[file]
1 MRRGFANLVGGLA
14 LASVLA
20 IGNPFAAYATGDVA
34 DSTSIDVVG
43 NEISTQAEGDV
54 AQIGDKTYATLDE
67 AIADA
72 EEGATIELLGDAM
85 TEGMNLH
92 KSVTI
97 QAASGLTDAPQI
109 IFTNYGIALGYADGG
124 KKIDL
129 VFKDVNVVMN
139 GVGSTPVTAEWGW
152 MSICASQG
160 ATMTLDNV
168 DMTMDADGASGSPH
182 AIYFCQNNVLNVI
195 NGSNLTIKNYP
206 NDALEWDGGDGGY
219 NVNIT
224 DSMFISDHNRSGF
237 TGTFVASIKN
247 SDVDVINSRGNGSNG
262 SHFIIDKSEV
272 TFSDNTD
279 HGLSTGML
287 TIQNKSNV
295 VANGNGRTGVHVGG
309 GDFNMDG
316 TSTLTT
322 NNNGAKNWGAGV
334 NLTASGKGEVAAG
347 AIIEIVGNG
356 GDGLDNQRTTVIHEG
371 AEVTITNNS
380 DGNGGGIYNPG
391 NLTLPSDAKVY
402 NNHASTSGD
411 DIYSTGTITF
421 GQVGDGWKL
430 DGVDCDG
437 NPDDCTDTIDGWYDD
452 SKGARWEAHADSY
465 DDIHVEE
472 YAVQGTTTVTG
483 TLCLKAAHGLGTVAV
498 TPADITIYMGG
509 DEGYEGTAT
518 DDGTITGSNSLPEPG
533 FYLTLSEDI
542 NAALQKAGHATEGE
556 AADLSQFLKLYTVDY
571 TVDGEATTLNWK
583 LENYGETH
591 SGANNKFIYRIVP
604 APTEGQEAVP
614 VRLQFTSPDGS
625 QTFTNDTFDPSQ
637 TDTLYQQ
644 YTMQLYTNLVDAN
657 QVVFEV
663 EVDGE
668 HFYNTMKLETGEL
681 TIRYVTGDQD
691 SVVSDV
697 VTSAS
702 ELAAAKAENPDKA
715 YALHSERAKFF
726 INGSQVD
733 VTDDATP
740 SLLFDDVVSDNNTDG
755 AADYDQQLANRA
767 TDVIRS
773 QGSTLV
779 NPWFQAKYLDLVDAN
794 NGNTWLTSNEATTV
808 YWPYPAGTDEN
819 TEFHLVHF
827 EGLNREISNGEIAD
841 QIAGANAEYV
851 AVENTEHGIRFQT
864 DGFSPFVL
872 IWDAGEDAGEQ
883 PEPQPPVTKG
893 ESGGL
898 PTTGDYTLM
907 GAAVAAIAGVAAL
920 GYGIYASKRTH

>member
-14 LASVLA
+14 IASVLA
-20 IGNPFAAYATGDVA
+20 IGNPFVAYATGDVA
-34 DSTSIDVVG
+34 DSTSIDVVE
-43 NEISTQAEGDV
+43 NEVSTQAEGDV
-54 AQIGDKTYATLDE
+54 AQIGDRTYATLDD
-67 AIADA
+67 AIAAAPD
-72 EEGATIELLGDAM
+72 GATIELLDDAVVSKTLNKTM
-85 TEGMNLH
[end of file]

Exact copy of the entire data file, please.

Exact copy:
1 MRRGFANLVGGLA
14 LASVLA
20 IGNPFAAYATGDVA
34 DSTSIDVVG
43 NEISTQAEGDV
54 AQIGDKTYATLDE
67 AIADA
72 EEGATIELLGDAM
85 TEGMNLH
92 KSVTI
97 QAASGLTDAPQI
109 IFTNYGIALGYADGG
124 KKIDL
129 VFKDVNVVMN
139 GVGSTPVTAEWGW
152 MSICASQG
160 ATMTLDNV
168 DMTMDADGASGSPH
182 AIYFCQNNVLNVI
195 NGSNLTIKNYP
206 NDALEWDGGDGGY
219 NVNIT
224 DSMFISDHNRSGF
237 TGTFVASIKN
247 SDVDVINSRGNGSNG
262 SHFIIDKSEV
272 TFSDNTD
279 HGLSTGML
287 TIQNKSNV
295 VANGNGRTGVHVGG
309 GDFNMDG
316 TSTLTT
322 NNNGAKNWGAGV
334 NLTASGKGEVAAG
347 AIIEIVGNG
356 GDGLDNQRTTVIHEG
371 AEVTITNNS
380 DGNGGGIYNPG
391 NLTLPSDAKVY
402 NNHASTSGD
411 DIYSTGTITF
421 GQVGDGWKL
430 DGVDCDG
437 NPDDCTDTIDGWYDD
452 SKGARWEAHADSY
465 DDIHVEE
472 YAVQGTTTVTG
483 TLCLKAAHGLGTVAV
498 TPADITIYMGG
509 DEGYEGTAT
518 DDGTITGSNSLPEPG
533 FYLTLSEDI
542 NAALQKAGHATEGE
556 AADLSQFLKLYTVDY
571 TVDGEATTLNWK
583 LENYGETH
591 SGANNKFIYRIVP
604 APTEGQEAVP
614 VRLQFTSPDGS
625 QTFTNDTFDPSQ
637 TDTLYQQ
644 YTMQLYTNLVDAN
657 QVVFEV
663 EVDGE
668 HFYNTMKLETGEL
681 TIRYVTGDQD
691 SVVSDV
697 VTSAS
702 ELAAAKAENPDKA
715 YALHSERAKFF
726 INGSQVD
733 VTDDATP
740 SLLFDDVVSDNNTDG
755 AADYDQQLANRA
767 TDVIRS
773 QGSTLV
779 NPWFQAKYLDLVDAN
794 NGNTWLTSNEATTV
808 YWPYPAGTDEN
819 TEFHLVHF
827 EGLNREISNGEIAD
841 QIAGANAEYV
851 AVENTEHGIRFQT
864 DGFSPFVL
872 IWDAGEDAGEQ
883 PEPQPPVTKG
893 ESGGL
898 PTTGDYTLM
907 GAAVAAIAGVAAL
920 GYGIYASKRTH

>member
-14 LASVLA
+14 IASVLA
-20 IGNPFAAYATGDVA
+20 IGNPFVAYATGDVA
-34 DSTSIDVVG
+34 DSTSIDVVE
-43 NEISTQAEGDV
+43 NEVSTQAEGDV
-54 AQIGDKTYATLDE
+54 AQIGDRTYATLDD
-67 AIADA
+67 AIAAAPD
-72 EEGATIELLGDAM
+72 GATIELLDDAVVSKTLNKTM
-85 TEGMNLH